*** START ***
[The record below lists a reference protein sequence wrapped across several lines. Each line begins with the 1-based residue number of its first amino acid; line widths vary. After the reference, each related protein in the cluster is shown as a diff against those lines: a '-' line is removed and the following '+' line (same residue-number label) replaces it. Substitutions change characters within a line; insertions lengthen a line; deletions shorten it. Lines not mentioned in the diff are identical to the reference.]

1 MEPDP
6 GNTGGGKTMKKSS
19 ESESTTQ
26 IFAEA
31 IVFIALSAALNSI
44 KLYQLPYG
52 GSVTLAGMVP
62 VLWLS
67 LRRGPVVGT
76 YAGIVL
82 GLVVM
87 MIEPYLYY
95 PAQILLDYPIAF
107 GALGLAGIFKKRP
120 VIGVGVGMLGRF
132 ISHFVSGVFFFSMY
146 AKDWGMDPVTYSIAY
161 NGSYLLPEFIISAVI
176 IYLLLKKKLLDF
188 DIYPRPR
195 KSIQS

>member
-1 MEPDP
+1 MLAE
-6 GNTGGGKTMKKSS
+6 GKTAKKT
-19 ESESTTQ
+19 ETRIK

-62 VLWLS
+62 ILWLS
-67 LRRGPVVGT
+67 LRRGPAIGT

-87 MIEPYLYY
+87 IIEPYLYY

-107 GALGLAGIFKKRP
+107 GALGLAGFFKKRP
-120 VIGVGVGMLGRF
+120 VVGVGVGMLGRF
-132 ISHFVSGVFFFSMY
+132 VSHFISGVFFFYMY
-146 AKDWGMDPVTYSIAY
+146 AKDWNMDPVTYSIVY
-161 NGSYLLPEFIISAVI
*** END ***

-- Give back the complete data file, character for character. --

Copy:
[The record below lists a reference protein sequence wrapped across several lines. Each line begins with the 1-based residue number of its first amino acid; line widths vary. After the reference, each related protein in the cluster is shown as a diff against those lines: a '-' line is removed and the following '+' line (same residue-number label) replaces it. Substitutions change characters within a line; insertions lengthen a line; deletions shorten it. Lines not mentioned in the diff are identical to the reference.]

1 MEPDP
6 GNTGGGKTMKKSS
19 ESESTTQ
26 IFAEA
31 IVFIALSAALNSI
44 KLYQLPYG
52 GSVTLAGMVP
62 VLWLS
67 LRRGPVVGT
76 YAGIVL
82 GLVVM
87 MIEPYLYY
95 PAQILLDYPIAF
107 GALGLAGIFKKRP
120 VIGVGVGMLGRF
132 ISHFVSGVFFFSMY
146 AKDWGMDPVTYSIAY
161 NGSYLLPEFIISAVI
176 IYLLLKKKLLDF
188 DIYPRPR
195 KSIQS

>member
-1 MEPDP
+1 MLAE
-6 GNTGGGKTMKKSS
+6 GKTAKKT
-19 ESESTTQ
+19 ETRIK

-62 VLWLS
+62 ILWLS
-67 LRRGPVVGT
+67 LRRGPAIGT

-87 MIEPYLYY
+87 IIEPYLYY

-107 GALGLAGIFKKRP
+107 GALGLAGFFKKRP
-120 VIGVGVGMLGRF
+120 VVGVGVGMLGRF
-132 ISHFVSGVFFFSMY
+132 VSHFISGVFFFYMY
-146 AKDWGMDPVTYSIAY
+146 AKDWNMDPVTYSIVY
-161 NGSYLLPEFIISAVI